Google’s Advanced Technology and Projects Team hopes to be able to sell you a modular smartphone starting in early 2015, with prices starting at just $50. For that price all you’ll get is the skeleton of a phone with built-in support for WiFi. If you want cellular connectivity, a camera, even a touchscreen display, you’ll have to install separate modules.
Still, the idea of shipping a modular smartphone at all is pretty ambitious, and Google’s hoping to do it less than two years after coming up with the idea for its Project Ara modular phone.
TIME’s Harry McCracken has a detailed look at Google’s modular phone project, and reports that the team is still working to bring down the cost. But the goal is to have a working prototype within weeks and a real product by early next year.
Right now if you want a smartphone you pretty much have to buy a device designed and built by large companies. Want a better camera, higher resolution display, or longer battery life? Then you’ll have to select the phone that best meets your needs.
A modular phone, on the other hand, would let you pick up individual models that meet your needs one at a time. If you never snap photos with your phone you can skip the camera modular altogether and use the space it would have taken up for an extra battery — or something else altogether.
Google is holding its first Project Ara developer conference in April, where the company plans to launch a developer kit that will let anyone design modules for the phone.
While that means we’ll probably see plenty of camera modules, wireless modules, and speaker modules, it means we could also see people design modules that help smartphones do things that they generally don’t today. We could see modules for niche markets.
What about a module that accepts audio input from a broadcast-quality microphone, for instance, for journalists or musicians who want to use their phones for field recording? How about a module for 3D video recording for the handful of people who actually care about that technology? You’re not likely to find a Samsung Galaxy phone with those features anytime soon, but a small startup making those modules wouldn’t need to sell millions to make a profit.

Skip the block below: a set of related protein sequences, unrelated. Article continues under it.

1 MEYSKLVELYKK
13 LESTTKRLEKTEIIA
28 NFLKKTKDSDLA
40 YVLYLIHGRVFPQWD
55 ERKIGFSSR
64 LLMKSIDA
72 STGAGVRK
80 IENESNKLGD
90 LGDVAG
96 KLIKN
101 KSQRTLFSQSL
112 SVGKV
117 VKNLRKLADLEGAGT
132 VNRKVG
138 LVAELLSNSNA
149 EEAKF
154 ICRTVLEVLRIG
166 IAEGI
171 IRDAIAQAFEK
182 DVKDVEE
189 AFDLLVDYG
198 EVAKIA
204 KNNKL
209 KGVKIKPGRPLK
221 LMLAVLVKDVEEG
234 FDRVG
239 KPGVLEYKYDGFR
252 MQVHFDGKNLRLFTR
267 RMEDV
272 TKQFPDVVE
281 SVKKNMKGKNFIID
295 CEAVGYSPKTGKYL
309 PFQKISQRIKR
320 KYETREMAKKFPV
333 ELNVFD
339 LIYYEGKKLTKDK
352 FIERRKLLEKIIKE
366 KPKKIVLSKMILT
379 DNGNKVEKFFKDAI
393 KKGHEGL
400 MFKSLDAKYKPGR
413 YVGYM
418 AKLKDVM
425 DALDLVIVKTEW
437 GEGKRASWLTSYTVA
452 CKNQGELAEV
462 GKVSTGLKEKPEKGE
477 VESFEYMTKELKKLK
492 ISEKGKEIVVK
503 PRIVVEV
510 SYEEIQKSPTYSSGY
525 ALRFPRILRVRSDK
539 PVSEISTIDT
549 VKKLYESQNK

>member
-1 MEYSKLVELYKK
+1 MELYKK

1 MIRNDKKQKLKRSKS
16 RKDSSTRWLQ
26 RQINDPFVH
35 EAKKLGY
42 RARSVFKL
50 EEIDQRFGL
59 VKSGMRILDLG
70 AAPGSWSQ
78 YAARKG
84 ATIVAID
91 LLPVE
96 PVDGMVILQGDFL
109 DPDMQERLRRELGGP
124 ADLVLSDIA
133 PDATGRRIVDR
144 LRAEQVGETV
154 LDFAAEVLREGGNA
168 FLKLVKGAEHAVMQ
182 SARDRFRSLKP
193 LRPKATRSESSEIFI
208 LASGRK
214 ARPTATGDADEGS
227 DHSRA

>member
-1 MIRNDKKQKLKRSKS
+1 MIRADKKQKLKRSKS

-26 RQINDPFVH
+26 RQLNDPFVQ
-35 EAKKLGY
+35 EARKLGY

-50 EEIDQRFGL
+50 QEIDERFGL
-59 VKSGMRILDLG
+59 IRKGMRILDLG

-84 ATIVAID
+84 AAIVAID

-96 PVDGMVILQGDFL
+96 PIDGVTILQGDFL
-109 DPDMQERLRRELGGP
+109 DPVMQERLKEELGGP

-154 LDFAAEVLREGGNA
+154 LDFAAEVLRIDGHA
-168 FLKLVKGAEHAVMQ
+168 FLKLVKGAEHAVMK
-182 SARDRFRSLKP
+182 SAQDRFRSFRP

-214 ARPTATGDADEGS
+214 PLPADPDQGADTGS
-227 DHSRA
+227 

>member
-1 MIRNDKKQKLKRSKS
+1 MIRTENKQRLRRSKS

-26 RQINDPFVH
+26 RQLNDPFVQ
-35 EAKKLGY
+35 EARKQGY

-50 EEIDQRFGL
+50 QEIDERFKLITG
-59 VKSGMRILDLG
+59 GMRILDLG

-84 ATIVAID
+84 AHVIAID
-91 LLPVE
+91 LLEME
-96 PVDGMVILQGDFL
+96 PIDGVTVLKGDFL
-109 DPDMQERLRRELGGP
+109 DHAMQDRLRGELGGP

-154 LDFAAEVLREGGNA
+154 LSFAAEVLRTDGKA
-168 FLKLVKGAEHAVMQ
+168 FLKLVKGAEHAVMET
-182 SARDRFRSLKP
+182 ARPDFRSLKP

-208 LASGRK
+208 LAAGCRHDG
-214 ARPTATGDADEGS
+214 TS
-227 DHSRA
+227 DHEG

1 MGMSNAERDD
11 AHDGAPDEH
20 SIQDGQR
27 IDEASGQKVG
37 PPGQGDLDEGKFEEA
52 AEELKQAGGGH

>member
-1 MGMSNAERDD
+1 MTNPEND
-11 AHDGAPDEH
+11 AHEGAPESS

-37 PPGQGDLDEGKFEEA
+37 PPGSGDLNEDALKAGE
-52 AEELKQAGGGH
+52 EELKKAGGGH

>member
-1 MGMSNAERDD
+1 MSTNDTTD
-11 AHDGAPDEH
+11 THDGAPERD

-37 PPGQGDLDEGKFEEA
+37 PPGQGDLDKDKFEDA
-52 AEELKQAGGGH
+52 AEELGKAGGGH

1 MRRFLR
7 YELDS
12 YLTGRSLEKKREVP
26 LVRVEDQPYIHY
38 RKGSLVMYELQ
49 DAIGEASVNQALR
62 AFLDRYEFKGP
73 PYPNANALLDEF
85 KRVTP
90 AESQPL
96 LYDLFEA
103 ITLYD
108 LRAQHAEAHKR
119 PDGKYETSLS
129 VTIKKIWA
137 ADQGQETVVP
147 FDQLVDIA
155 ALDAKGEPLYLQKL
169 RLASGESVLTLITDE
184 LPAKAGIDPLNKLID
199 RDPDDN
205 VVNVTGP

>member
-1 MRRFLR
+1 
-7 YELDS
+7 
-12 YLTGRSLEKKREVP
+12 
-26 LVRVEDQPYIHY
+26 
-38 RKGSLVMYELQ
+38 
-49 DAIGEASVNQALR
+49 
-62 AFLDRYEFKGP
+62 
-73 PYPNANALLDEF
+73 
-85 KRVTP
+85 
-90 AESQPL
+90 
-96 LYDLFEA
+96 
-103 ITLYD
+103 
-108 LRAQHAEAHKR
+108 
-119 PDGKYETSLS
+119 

At this point, Google envisions offering 3 different endoskeletons in small, medium, and large sizes. A medium version would have room for 10 modules, each measuring around 4mm thick. That’d result in a smartphone that measures 9.7mm thick, or just a tad thicker than an HTC One.
Modules would be held together using latches and magnets — and everything would be hot-swappable, which means that you could swap out camera modules, for instance, without rebooting the phone. So you could move from a wide-angle lens to one with optical zoom to quickly snap photos of different subjects.
There are a lot of hoops to jump through before the first modular phones go on sale — and it’s anything but clear whether these devices will appeal to anyone other than geeks. But Google’s team is hoping to make these phones truly accessible, even to folks who may never have owned a smartphone before. You may be able to customize and purchase Project Ara devices from convenience stores or mobile kiosks one day.
Not only would it let you choose the features you truly want in a phone instead of relying on decisions made by a big company, it could also open up the design of smartphone hardware to many more people. Not only could a startup design a new phone camera, mic, or speaker without having to convince a phone maker to include it in their hardware — hobbyists may eventually be able to design their own hardware and even print some or all of it at home using 3D printers.
Or maybe this is all wishful thinking… it’s not like Google hasn’t put time and effort into designing products that went nowhere. But it’s hard not to get a little excited about the idea of a phone that’s at least a customizable as a desktop tower PC.
It would be great if they would make a laptop or tablet version as well.
I will be interested to see how they navigate FCC approval, not to mention the carriers, they are also known to sometimes be cranky about weird devices on their networks (even if we pay for them).